They went from keeping it real and delivering to midi and faking way too much stuff.

They still play the old stuff live very well..

What is disappointing is that they don't write in the abitious style anymore. 

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Post Options Post Options   Quote Surrealist Quote  Post ReplyReply Direct Link To This Post Posted: March 30 2013 at 21:28
Gabriel left and Genesis did "Trick of the Tail" and "Wind and Wuthering".  "Seconds Out".  They went pop when Hackett left.

Gabriel did a lot of very interesting stuff on his early solo albums.  A few pop songs in the 80's but even those albums had some serious depth to them.


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Post Options Post Options   Quote Larree Quote  Post ReplyReply Direct Link To This Post Posted: March 30 2013 at 21:30
Originally posted by Surrealist

Gabriel left and Genesis did "Trick of the Tail" and "Wind and Wuthering".  "Seconds Out".  They went pop when Hackett left.

Gabriel did a lot of very interesting stuff on his early solo albums.  A few pop songs in the 80's but even those albums had some serious depth to them.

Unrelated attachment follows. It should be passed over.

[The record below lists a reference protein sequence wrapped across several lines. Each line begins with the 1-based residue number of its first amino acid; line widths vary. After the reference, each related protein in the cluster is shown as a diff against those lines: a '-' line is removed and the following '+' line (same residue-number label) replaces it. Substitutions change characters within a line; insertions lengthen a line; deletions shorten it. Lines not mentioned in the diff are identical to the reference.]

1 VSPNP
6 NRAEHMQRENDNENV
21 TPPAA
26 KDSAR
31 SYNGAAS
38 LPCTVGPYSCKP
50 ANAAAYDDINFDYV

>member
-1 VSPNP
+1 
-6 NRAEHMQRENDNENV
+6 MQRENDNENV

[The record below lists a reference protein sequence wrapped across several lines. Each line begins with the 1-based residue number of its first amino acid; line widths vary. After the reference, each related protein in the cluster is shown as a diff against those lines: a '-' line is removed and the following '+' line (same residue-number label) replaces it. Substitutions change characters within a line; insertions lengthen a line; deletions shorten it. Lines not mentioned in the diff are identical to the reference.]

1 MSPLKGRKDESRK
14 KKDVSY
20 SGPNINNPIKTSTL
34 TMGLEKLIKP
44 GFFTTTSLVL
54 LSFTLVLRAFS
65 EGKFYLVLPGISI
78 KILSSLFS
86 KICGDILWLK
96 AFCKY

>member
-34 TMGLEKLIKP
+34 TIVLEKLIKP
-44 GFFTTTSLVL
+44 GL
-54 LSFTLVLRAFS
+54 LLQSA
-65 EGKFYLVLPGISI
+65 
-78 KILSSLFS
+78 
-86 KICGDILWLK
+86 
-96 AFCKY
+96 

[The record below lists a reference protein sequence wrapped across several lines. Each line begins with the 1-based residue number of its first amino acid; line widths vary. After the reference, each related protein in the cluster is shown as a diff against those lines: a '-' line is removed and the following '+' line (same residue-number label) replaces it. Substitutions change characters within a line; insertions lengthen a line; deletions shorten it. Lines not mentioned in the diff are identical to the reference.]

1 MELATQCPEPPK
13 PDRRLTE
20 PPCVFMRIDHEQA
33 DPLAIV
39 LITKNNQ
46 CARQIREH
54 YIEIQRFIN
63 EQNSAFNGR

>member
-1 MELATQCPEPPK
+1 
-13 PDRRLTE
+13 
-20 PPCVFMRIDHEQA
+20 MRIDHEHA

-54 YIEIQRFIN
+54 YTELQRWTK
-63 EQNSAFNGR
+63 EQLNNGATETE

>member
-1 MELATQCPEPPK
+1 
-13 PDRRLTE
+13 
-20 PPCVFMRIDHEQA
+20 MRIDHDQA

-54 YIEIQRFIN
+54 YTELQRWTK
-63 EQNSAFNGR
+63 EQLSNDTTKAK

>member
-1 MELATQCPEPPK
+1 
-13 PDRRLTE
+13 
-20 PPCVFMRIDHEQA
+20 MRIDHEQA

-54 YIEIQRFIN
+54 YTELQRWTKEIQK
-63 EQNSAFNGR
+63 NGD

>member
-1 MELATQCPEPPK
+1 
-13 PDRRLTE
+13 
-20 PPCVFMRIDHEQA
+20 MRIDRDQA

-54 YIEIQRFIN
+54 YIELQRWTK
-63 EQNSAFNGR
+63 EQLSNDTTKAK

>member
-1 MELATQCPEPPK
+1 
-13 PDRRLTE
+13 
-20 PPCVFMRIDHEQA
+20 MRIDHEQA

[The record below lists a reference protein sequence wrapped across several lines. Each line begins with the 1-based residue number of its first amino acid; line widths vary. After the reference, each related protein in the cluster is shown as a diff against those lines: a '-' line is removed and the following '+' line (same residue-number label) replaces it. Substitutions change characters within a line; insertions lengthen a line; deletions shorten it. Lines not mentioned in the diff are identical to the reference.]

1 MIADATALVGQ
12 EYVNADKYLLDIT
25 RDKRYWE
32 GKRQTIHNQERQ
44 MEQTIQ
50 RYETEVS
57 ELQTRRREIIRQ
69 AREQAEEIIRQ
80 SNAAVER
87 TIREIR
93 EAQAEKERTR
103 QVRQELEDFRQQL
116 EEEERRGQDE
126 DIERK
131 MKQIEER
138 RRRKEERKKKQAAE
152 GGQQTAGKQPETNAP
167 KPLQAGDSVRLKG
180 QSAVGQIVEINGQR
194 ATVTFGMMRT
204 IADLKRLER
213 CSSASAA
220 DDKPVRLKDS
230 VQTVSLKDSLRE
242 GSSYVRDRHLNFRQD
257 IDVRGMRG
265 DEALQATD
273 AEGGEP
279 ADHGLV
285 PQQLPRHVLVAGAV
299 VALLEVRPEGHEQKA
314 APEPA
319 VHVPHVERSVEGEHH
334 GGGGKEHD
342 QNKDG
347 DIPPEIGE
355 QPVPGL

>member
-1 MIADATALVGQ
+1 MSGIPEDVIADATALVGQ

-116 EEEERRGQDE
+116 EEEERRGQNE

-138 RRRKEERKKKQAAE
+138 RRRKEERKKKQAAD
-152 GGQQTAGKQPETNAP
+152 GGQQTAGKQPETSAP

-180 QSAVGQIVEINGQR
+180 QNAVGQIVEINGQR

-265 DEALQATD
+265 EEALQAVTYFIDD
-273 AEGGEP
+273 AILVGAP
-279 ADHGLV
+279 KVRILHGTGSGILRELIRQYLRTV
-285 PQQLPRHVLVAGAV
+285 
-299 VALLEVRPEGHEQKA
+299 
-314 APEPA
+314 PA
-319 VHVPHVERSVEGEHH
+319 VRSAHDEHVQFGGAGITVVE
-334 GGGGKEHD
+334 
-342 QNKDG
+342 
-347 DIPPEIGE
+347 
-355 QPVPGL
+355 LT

I saw Selling England and Lamb Lies Down live.  Then I saw Trick.  They were a pop band when I saw them do Trick.


Edited by Larree - March 30 2013 at 21:47
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Post Options Post Options   Quote KingCrInuYasha Quote  Post ReplyReply Direct Link To This Post Posted: March 30 2013 at 21:57
Originally posted by Surrealist

Originally posted by richardh

Rush have a fascinating history that to their credit was never just about their seventies albums when you compare them to other bands such as Yes , Genesis and ELP who didn't retain the same intensity and level of artistic merit that Rush had in that God forsaken decade called the eighties. In general I prefer the sleak streamlined and often powerfull approach they had from Permanent Waves to Power Windows compared to their seventies stuff when they were seemingly trying to be a heavier guitar based version of ELP,Yes and Genesis rolled into one. 2112 is quite fun at times and I would concede Farewell To KIngs is a masterpeice but I am nowhere near as keen on Hemispheres (excepting the wonderful La Villa Strangiato). I would strongly argue that Rush best period was 1980 to 1985. After that they made two more outstanding albums (Counterparts and Vapor Trails) but I digress.